Combining Good Commercial Design with Fire, Life & Safety

Fire Extinguisher blogBy Kevin M. Kozlowski

These days, putting safety first shouldn’t mean putting design second, and the construction industry doesn’t need to accept that safe, functional design can’t also be attractive.

Although some safety products create aesthetic challenges in commercial buildings, there are solutions:

Sprinkler heads in an atrium-style building: In an atrium space or commercial building with a skylight, sprinkler heads must be able to douse flames in case of fire. Instead of placing sprinkler heads in the skylight, hide them in eaves or install a water curtain in place of a sprinkler head, which is more discreet.

Exit door signs: In the past, these were lit by incandescent bulbs and were unattractive. However, edge-lit LED signs now are available and better complement building design.

Fall protection for skylights: OSHA regulations require guards for skylights and floor openings. In an office or hotel, where design is an important element, a screen detracts from the design. Instead, install a safety cage that can’t be seen from the ground but still protects anyone working on the roof from falling.

Emergency lighting: Traditionally, emergency lighting in an office or other commercial building is on a wall, but some dislike the way it looks. Instead, integrate it into the overhead lighting on the ceiling, which looks nicer.

Fire extinguishers: Most available fire extinguishers are five to six inches wide and require thicker walls in which to recess the extinguishers and their cabinets. This adds to project cost and can make a building look less balanced. Alternatively, one can surface mount the fire extinguisher, but this may create noncompliance with the Americans with Disabilities Act (ADA) guidelines, which limit protruding object depth to four inches (most fire extinguishers have a greater depth than that). There are new, more slender fire extinguisher products that solve both of these issues, however.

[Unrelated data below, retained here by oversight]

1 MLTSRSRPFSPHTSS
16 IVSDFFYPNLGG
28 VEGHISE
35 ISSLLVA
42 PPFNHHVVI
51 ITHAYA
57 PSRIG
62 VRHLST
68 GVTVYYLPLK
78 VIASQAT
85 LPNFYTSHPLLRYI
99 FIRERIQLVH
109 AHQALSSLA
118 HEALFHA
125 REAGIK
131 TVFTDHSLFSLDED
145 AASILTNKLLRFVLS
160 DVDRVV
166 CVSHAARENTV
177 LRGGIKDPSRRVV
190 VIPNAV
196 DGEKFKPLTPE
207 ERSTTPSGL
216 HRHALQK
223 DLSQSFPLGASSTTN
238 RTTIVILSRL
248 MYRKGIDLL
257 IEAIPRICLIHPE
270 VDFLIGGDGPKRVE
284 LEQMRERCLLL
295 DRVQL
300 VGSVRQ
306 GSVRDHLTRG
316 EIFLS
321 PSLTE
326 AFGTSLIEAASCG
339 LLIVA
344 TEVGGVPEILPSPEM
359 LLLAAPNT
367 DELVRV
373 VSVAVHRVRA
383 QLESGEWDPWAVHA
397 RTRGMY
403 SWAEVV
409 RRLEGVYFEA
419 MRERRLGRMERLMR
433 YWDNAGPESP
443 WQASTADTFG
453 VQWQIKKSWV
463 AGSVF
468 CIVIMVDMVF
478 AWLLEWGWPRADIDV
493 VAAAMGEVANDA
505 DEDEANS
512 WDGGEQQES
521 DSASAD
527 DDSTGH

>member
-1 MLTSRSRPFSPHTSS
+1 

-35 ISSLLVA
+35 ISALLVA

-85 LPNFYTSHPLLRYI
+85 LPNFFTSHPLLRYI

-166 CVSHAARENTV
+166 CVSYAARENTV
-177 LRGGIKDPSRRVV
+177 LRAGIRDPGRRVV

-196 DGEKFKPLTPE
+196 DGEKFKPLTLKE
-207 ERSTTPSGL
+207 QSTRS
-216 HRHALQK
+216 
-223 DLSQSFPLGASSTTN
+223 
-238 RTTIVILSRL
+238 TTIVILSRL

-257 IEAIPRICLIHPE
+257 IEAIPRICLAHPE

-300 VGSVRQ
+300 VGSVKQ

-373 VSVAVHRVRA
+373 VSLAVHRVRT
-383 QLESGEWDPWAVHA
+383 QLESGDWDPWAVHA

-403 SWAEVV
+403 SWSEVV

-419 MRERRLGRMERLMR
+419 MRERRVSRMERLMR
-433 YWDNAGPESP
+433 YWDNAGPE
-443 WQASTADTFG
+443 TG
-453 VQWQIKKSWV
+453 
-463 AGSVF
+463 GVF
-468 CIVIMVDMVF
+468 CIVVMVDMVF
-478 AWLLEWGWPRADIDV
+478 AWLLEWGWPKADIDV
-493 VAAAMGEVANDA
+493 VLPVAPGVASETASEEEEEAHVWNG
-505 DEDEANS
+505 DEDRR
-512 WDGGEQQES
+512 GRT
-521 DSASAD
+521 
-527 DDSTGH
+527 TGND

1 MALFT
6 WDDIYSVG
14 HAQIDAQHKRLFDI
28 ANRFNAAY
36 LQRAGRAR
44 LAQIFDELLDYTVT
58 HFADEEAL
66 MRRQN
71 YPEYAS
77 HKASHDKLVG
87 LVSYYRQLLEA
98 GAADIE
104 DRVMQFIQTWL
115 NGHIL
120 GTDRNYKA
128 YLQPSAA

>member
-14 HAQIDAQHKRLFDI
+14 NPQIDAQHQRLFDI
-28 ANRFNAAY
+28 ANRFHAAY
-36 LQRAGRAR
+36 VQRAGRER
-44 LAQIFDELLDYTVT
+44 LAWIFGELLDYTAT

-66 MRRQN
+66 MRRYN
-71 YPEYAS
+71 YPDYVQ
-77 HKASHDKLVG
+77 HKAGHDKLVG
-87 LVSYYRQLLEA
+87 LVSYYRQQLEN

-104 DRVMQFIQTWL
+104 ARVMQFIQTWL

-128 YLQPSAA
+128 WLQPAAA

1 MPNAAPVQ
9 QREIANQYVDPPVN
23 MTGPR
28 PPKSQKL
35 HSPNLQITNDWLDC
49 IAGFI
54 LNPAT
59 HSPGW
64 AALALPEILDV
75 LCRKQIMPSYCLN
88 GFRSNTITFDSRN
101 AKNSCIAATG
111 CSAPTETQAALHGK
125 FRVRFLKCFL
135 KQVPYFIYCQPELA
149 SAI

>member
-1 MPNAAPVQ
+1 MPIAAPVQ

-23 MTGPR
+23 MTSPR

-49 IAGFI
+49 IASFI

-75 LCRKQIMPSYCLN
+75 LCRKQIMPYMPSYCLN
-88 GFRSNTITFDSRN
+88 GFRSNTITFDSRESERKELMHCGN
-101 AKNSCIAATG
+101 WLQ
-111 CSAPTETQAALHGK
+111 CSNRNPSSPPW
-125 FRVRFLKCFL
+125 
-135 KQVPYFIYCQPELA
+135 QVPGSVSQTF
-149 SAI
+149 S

Marrying safety and design: You can achieve high design standards while complying with crucial safety regulations with these three tips.

  • If an architect, contractor or designer has a preferred type of safety product that will create a more streamlined, attractive commercial building, these specs should be in the scope of work from the start.
  • Good communication among all parties throughout the entire design process is key.
  • Ensure the client and all parties understand each other – especially in trade-off, where the architect needs to tell the client that less expensive options are available but may adversely impact the design aesthetics in the finished building, while the slightly more expensive option may yield nicer-looking results. The client then must choose: save money and get a lower-quality item or less attractive design, or spend a bit more and have a better product and nicer-looking facility?

There is a whole host of new products on the market that are attractive and work as well as – or better than – the products of old, letting architects, contractors, builders and designers create beautiful commercial buildings that are safe and secure for the people who live and work inside them. 

Kozlowski KevinKevin M. Kozlowski is president of Oval Brand Fire Products. He can be reached at kkozlowski@ovalfireproducts.com

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